When I read the first issue of The Weatherman written by Jody LeHeup with art by Nathan Fox, I was thrilled. Here was a fast paced, violent, humor-tinged space opera with ragged yet fluid art. But with every passing issue it felt like the central conceit in #1 was slipping away. Unfortunately, The Weatherman’s problems are clearest in trade paperback form.
At first, Nathan Bright takes the role as main character. In a world where Mars has been colonized and a terrorist attack left billions of women and children dead, the universe needs the endlessly optimistic and eccentric Mr. Bright. But then a secret agent captures him and accuses him of being the genocidal terrorist. This sparks off a chain of events where a bevy of characters gun for control over the confused asset.
Therein lies the problem: there are too many side characters. That may sound like a nitpick, but it’s a serious problem when it infringes on Nathan Bright’s character development. When we first meet him, he’s a jovial guy who could very well be dusting his Brutal Noodles with cocaine. But then bloodthirsty assassins and agents start to do unimaginably horrible things to him. How does he change because of this? Other than crying a bit, not a ton. He spends so much time as an item to be rescued, we feel detached for the most part. If you define a main character as the driving force in the narrative…Bright ain’t it.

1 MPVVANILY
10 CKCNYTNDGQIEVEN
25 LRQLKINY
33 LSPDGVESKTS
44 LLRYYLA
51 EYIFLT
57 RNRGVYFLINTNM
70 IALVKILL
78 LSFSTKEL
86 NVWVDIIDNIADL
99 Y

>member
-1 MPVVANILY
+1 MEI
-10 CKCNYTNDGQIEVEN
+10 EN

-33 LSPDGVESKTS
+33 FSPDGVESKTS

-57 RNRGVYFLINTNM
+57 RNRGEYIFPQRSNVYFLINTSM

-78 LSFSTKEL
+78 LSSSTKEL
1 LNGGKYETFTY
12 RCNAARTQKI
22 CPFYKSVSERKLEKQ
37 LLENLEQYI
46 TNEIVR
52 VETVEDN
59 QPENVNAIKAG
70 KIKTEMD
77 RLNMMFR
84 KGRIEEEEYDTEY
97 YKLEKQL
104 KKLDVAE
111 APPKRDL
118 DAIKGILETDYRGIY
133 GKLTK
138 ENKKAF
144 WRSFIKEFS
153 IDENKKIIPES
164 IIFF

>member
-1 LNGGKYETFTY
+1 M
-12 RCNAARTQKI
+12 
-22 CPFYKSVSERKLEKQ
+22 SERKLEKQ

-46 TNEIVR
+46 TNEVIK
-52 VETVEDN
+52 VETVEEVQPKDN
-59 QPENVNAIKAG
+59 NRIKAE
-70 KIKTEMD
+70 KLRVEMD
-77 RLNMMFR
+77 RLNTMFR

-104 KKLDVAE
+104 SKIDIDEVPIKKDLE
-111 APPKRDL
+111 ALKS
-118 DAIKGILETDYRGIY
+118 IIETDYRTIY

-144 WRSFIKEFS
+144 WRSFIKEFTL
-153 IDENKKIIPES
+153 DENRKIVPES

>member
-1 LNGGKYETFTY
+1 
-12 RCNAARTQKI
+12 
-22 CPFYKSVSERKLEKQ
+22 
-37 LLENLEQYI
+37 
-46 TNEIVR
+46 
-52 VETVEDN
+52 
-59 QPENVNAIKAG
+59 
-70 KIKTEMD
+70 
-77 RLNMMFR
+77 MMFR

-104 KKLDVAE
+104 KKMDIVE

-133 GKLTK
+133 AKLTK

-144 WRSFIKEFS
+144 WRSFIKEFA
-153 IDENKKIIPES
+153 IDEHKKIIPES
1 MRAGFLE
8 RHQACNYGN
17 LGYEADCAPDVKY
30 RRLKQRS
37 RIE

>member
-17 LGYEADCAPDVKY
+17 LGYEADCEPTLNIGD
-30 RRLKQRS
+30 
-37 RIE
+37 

So if Nathan isn’t really our main character, who is? The next logical choice would be Agent Cross, who finds and first captures Nathan. She has the makings of an even better protagonist. She has a traumatic backstory, a strong personality, and she starts off hating Nathan’s guts. Alas, she doesn’t have enough time to grow a bond or develop much of a complex relationship with Nathan because he’s always being comically carted away by others.
The pacing and plotting is equally obtrusive. Several issues are almost entirely spent on introducing side characters who barely interact with the main characters, if at all. These decisions mark this series as tragically self-indulgent and unwieldy.
What about the art? Well, Nathan Fox’s art is aggressively cartoony. On one hand, I love how sketchy and kinetic his work lends itself to the sci-fi world. Yet, his panels can become almost indecipherable and include too much visual noise. But I have to admit its impressive how much detail he can convey through his scribbles. Although a lot of credit has to go to Dave Stewart, the colorist, for helping define the wild line-work.
There’s a lot of imagination that went into this original sci-fi extravaganza. If you’re looking for a plot, action, and exposition heavy comic, you’ll love this. But The Weatherman falters in the finer points of storytelling.